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Brexit: 'I can't say if there'll be a deal or not,' Von der Leyen tells MEPs

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By Alasdair Sandford
European Commission President Ursula Von Der Leyen speaks during a debate on the next EU Council and Brexit talks at the European Parliament in Brussels, November 25, 2020.
European Commission President Ursula Von Der Leyen speaks during a debate on the next EU Council and Brexit talks at the European Parliament in Brussels, November 25, 2020.   -   Copyright  Olivier HOSLET / POOL / AFP
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Ursula von der Leyen has given a frank assessment of the state of Brexit negotiations to the European Parliament, telling MEPs that she cannot say whether a deal will be struck or not.

The European Commission president said that despite "genuine progress" in talks with the UK in some areas, "there are still three issues that can make the difference between a deal and no deal... the level playing field, governance and fisheries."

The EU was ready to be "creative" during "decisive days" ahead, she added in her speech, but would not jeopardise the integrity of the Single Market.

The lack of a breakthrough on the familiar sticking points comes with the December 31 deadline barely five weeks away.

Radical changes to EU-UK trade rules will kick in on January 1 whether or not a deal is done, after the expiry of the post-Brexit transition period. But the extra costs and disruption will be amplified, and other arrangements left in limbo unless an agreement is reached on trade and future relations.

Despite months of talks between Brussels and London since the UK's departure from the bloc last January, and the need to allow time for any deal to be ratified, the obstacles to a deal remain largely the same as they were at the outset.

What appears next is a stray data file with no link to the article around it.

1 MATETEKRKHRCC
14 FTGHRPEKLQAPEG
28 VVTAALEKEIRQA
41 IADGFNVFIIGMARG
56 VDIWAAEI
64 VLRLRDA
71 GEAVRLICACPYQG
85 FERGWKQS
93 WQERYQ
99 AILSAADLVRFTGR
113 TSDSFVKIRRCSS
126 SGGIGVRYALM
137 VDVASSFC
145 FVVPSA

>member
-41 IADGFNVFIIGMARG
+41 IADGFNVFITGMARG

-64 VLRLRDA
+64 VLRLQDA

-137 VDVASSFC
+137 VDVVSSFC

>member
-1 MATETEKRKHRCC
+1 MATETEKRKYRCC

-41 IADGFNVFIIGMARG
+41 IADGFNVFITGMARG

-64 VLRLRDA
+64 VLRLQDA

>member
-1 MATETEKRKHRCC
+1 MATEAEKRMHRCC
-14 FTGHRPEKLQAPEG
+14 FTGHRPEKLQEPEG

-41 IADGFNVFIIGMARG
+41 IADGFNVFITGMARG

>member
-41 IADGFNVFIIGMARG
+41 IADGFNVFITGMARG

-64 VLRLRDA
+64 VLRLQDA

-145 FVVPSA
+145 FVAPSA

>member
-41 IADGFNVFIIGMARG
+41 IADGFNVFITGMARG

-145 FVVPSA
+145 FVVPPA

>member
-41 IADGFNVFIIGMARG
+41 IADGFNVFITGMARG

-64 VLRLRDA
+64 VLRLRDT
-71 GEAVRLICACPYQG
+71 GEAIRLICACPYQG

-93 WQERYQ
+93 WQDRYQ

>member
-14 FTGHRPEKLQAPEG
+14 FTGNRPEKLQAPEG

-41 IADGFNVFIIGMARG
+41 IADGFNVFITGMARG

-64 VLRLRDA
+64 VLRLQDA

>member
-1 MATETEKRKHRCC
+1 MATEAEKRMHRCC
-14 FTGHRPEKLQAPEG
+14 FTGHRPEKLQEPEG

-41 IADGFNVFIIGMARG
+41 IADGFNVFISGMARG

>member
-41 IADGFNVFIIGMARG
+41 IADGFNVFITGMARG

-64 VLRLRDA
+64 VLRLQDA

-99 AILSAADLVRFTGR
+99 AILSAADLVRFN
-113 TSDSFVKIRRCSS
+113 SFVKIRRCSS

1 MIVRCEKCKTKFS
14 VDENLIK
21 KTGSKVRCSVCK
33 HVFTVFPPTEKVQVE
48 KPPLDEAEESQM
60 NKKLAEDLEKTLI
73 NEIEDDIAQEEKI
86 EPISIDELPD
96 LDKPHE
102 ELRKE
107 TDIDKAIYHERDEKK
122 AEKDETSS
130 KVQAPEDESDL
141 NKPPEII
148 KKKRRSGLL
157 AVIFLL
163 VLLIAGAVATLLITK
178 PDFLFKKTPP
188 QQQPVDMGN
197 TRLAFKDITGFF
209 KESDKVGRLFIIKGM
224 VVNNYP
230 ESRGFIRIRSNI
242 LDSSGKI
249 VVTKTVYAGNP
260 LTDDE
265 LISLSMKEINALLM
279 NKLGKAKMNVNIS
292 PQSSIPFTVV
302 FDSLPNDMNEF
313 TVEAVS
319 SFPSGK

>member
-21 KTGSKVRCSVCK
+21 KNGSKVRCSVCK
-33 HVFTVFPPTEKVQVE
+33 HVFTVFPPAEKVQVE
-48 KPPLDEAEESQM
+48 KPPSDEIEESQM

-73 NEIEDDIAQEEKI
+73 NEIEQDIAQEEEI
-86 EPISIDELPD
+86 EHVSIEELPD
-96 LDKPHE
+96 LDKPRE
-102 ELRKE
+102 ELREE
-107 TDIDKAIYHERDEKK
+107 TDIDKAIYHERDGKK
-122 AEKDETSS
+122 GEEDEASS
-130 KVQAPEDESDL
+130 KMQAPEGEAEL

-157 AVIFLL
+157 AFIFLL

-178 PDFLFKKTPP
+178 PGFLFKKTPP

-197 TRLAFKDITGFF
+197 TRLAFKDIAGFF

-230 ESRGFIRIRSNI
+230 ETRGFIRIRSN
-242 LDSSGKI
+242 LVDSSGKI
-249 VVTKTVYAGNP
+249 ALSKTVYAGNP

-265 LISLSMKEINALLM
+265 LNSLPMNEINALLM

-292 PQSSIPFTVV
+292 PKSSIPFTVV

"These are decisive days for our negotiations with the United Kingdom. But I cannot tell you today, if in the end there will be a deal," von der Leyen told MEPs.

She said progress had been made on law enforcement, judicial cooperation, and social security coordination, while a draft text was ready on goods, services and transport. But the three "crucial topics" still remained unresolved.

"With very little time ahead of us, we will do all in our power to reach an agreement. We are ready to be creative. But we are not ready to put into question the integrity of our Single Market – the main safeguard for European prosperity and wealth," von der Leyen went on.

"Robust mechanisms" were needed to ensure fair competition over time, she said. There were still "serious issues" over enforcement, and "significant difficulties" on how to secure common standards over labour and social rights, the environment, climate change and tax transparency.

The Commission president cited "recent experience" in underlining the need for a "strong governance system", a reference to the UK's controversial Internal Market Bill which overrides part of the EU divorce deal on arrangements for Northern Ireland, breaching international law.

It was "essential to ensure that what has been agreed is actually done," she said, adding in conclusion that the EU was ready for a no-deal scenario.

Responding on Twitter to the president's address, Ireland's Foreign Minister Simon Coveney commented: "We are working for a deal, but need fairness, realism and pragmatic solutions to remaining issues. The outstanding issues are not new and EU have been consistent on them for months."